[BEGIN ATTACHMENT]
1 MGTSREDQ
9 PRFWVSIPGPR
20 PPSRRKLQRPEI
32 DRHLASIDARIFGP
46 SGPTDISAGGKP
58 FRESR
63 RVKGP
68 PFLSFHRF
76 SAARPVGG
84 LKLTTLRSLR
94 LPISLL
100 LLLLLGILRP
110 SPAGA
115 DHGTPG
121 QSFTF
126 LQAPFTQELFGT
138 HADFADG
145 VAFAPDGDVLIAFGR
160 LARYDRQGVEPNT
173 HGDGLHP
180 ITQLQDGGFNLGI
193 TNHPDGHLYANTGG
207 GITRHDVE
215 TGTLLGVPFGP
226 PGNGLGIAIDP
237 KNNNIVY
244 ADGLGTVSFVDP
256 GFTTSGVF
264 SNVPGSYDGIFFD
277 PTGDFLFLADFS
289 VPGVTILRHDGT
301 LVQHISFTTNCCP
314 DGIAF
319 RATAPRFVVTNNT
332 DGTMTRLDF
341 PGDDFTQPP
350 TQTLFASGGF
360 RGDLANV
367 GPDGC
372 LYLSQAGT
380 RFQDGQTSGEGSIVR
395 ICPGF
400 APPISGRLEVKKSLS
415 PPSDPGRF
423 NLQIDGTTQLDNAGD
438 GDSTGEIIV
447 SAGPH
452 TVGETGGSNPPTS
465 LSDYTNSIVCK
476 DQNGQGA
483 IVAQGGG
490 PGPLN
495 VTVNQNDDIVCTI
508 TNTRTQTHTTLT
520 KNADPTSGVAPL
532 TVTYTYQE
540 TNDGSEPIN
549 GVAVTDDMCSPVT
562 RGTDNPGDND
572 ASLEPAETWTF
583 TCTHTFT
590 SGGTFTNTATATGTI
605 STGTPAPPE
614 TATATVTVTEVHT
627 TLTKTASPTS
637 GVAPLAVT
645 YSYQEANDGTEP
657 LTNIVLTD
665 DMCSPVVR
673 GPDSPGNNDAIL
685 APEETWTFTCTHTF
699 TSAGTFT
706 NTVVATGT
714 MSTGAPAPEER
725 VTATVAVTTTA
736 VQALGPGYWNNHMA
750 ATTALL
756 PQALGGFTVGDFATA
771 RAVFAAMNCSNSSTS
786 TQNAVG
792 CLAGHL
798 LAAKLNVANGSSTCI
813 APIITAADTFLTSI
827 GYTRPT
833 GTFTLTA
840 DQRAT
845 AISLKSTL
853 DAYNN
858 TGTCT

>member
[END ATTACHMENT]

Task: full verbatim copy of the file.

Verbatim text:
1 MGTSREDQ
9 PRFWVSIPGPR
20 PPSRRKLQRPEI
32 DRHLASIDARIFGP
46 SGPTDISAGGKP
58 FRESR
63 RVKGP
68 PFLSFHRF
76 SAARPVGG
84 LKLTTLRSLR
94 LPISLL
100 LLLLLGILRP
110 SPAGA
115 DHGTPG
121 QSFTF
126 LQAPFTQELFGT
138 HADFADG
145 VAFAPDGDVLIAFGR
160 LARYDRQGVEPNT
173 HGDGLHP
180 ITQLQDGGFNLGI
193 TNHPDGHLYANTGG
207 GITRHDVE
215 TGTLLGVPFGP
226 PGNGLGIAIDP
237 KNNNIVY
244 ADGLGTVSFVDP
256 GFTTSGVF
264 SNVPGSYDGIFFD
277 PTGDFLFLADFS
289 VPGVTILRHDGT
301 LVQHISFTTNCCP
314 DGIAF
319 RATAPRFVVTNNT
332 DGTMTRLDF
341 PGDDFTQPP
350 TQTLFASGGF
360 RGDLANV
367 GPDGC
372 LYLSQAGT
380 RFQDGQTSGEGSIVR
395 ICPGF
400 APPISGRLEVKKSLS
415 PPSDPGRF
423 NLQIDGTTQLDNAGD
438 GDSTGEIIV
447 SAGPH
452 TVGETGGSNPPTS
465 LSDYTNSIVCK
476 DQNGQGA
483 IVAQGGG
490 PGPLN
495 VTVNQNDDIVCTI
508 TNTRTQTHTTLT
520 KNADPTSGVAPL
532 TVTYTYQE
540 TNDGSEPIN
549 GVAVTDDMCSPVT
562 RGTDNPGDND
572 ASLEPAETWTF
583 TCTHTFT
590 SGGTFTNTATATGTI
605 STGTPAPPE
614 TATATVTVTEVHT
627 TLTKTASPTS
637 GVAPLAVT
645 YSYQEANDGTEP
657 LTNIVLTD
665 DMCSPVVR
673 GPDSPGNNDAIL
685 APEETWTFTCTHTF
699 TSAGTFT
706 NTVVATGT
714 MSTGAPAPEER
725 VTATVAVTTTA
736 VQALGPGYWNNHMA
750 ATTALL
756 PQALGGFTVGDFATA
771 RAVFAAMNCSNSSTS
786 TQNAVG
792 CLAGHL
798 LAAKLNVANGSSTCI
813 APIITAADTFLTSI
827 GYTRPT
833 GTFTLTA
840 DQRAT
845 AISLKSTL
853 DAYNN
858 TGTCT

>member